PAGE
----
Today, in the wake of Jerry Falwell Jr.’s temporary removal from the presidency of Liberty, a narrative has emerged suggesting that Falwell Jr. somehow took the school in a direction that was different from the good old days of Falwell Sr. There may be some truth to this, but the narrative as a whole is false.

Jerry Falwell Sr. may have been more pious than his son, but his public statements and positions were just as scandalous. During apartheid, Falwell Sr. thought that Desmond Tutu was a “phony” and those fighting racism in South Africa were communists. He distributed The Clinton Chronicles, a documentary claiming that Bill Clinton was connected to the supposed murder of Vince Foster. Falwell Sr. blamed the September 11 attacks on abortionists, “pagans,” feminists, and “the gays and the lesbians.” And we could go on.

The Falwell legacy was in good hands with Jerry Jr. Little about the Falwell family approach to “Christian” politics has changed over the years. Just compare Jerry Sr.’s “greatest” hits with those of his son.

American culture, however, has changed. Add social media and the Internet to the mix and it becomes more difficult for Falwell Jr. to get away with the stuff his father did. But that doesn’t mean he hasn’t tried.

So let’s get back to the Falkirk Center, the place that seems to most reflect the Liberty brand.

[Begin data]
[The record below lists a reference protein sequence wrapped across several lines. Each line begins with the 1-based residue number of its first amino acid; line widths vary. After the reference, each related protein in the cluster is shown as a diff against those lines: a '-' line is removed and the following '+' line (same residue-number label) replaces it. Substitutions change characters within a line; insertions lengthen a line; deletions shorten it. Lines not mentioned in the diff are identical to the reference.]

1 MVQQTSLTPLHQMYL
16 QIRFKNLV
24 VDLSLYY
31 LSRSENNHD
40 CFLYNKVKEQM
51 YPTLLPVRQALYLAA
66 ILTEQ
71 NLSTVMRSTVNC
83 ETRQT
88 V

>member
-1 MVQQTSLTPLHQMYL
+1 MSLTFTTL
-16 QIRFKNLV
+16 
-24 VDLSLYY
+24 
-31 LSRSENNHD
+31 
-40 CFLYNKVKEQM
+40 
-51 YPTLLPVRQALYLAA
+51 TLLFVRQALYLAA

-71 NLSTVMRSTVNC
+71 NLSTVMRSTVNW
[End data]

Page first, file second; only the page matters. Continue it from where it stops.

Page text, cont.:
According to its website the Falkirk Center is

Rooted in compelling, enduring, absolute truths, our principles transcend generational divides and withstand cultural trends. As the creeds of secularism are proving tenuous and unsatisfying to millions of Americans, there has never been a better time to fill this void and amplify these truths.

Upcoming generations are falling victim to the teachings of secularism, primarily because they’re not learning America’s exceptional foundational ideals within the public education system. Further, attacks on religious freedom have caused them to abandon their Christian roots in droves. So, it’s no coincidence that as young people’s acceptance of traditional values declines, depression and anxiety are reaching record highs. Young people are hungry for fulfillment and truth like never before. And, right now, the only option for them is the siren song of secularism promoted by the far left.

Today we have a tremendous opportunity to provide our youth—and all Americans—an alternative to the left’s unfulfilling and outright dishonest attempt to provide a purposeful life. We also have an opportunity to provide clarity to a passionate, yet confused, generation of believers in Jesus Christ.

Jerry Falwell Sr. would have agreed with every word of this.

And then comes the culture war piece: